Isolation and fine mapping of Rps6: An intermediate host resistance gene in barley to wheat stripe rust

Andrew M. Dawson, John N. Ferguson, Matthew Gardiner, Phon Green, Amelia Hubbard, Matthew J. Moscou

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A plant may be considered a nonhost of a pathogen if all known genotypes of a plant species are resistant to all known isolates of a pathogen species. However, if a small number of genotypes are susceptible to some known isolates of a pathogen species this plant maybe considered an intermediate host. Barley (Hordeum vulgare) is an intermediate host for Puccinia striiformis f. sp. tritici (Pst), the causal agent of wheat stripe rust. We wanted to understand the genetic architecture underlying resistance to Pst and to determine whether any overlap exists with resistance to the host pathogen, Puccinia striiformis f. sp. hordei (Psh). We mapped Pst resistance to chromosome 7H and show that host and intermediate host resistance is genetically uncoupled. Therefore, we designate this resistance locus Rps6. We used phenotypic and genotypic selection on F2:3 families to isolate Rps6 and fine mapped the locus to a 0.1 cM region. Anchoring of the Rps6 locus to the barley physical map placed the region on two adjacent fingerprinted contigs. Efforts are now underway to sequence the minimal tiling path and to delimit the physical region harbouring Rps6. This will facilitate additional marker development and permit identification of candidate genes in the region.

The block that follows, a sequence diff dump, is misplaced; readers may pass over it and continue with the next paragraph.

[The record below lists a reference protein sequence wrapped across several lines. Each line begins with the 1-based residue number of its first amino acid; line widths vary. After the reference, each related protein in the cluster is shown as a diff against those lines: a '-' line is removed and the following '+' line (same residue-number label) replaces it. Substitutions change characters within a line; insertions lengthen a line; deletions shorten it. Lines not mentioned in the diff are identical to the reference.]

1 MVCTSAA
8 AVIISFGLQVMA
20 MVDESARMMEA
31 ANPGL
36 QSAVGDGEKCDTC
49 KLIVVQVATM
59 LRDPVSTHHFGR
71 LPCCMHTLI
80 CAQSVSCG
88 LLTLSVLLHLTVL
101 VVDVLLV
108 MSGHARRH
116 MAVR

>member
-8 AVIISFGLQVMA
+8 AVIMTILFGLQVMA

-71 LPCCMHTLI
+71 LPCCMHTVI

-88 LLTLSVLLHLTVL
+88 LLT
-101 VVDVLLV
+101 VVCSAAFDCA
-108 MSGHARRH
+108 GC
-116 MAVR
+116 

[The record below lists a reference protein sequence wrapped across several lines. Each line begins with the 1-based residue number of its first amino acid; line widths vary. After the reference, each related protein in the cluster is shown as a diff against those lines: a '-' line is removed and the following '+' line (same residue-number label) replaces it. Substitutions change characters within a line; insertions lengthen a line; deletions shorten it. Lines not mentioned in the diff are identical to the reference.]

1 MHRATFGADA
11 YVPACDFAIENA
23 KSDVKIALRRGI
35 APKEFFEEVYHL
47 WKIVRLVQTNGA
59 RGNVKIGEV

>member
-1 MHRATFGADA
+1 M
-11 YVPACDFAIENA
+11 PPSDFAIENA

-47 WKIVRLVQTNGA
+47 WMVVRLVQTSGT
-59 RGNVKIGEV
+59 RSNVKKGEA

Original languageEnglish
Pages (from-to)831-843
Number of pages13
JournalTheoretical and Applied Genetics
Issue number4
Early online date11 Jan 2016
Publication statusPublished - Apr 2016

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